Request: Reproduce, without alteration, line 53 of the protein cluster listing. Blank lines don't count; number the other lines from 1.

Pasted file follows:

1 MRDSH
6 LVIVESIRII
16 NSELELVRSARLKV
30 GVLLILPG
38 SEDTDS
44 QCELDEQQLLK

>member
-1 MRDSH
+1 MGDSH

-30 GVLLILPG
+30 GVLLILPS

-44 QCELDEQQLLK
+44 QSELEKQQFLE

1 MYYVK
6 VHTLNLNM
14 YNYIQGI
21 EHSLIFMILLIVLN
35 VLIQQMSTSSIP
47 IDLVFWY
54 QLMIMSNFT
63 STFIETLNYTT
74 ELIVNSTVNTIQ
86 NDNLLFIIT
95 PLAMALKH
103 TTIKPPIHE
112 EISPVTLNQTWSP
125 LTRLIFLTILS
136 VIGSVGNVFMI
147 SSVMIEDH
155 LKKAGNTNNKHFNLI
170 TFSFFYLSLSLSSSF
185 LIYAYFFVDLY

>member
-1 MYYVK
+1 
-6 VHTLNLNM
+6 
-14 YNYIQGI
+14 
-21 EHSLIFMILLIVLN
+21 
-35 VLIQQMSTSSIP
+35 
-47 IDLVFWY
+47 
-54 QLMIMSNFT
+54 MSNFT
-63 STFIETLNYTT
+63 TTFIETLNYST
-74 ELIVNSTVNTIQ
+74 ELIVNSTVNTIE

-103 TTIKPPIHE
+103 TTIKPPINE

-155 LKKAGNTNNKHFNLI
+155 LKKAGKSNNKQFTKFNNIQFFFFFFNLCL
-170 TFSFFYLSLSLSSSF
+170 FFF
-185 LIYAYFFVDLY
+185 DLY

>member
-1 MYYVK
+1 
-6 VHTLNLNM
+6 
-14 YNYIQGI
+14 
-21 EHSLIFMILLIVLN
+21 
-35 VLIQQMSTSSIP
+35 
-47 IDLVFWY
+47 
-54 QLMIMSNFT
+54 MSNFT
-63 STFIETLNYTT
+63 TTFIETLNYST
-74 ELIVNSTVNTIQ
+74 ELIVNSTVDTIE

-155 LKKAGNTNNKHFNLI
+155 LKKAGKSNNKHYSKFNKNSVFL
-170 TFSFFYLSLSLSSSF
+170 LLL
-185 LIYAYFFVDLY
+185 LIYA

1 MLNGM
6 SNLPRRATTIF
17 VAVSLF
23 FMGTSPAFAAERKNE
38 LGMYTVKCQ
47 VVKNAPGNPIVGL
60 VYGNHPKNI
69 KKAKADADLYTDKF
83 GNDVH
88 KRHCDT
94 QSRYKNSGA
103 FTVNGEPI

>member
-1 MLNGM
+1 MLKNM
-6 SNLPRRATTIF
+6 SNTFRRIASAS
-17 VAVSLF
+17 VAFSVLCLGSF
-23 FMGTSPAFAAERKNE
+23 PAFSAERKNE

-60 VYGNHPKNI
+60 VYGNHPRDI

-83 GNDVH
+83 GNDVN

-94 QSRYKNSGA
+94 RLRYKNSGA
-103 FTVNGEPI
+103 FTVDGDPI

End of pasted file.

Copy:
+103 TTIKPPINE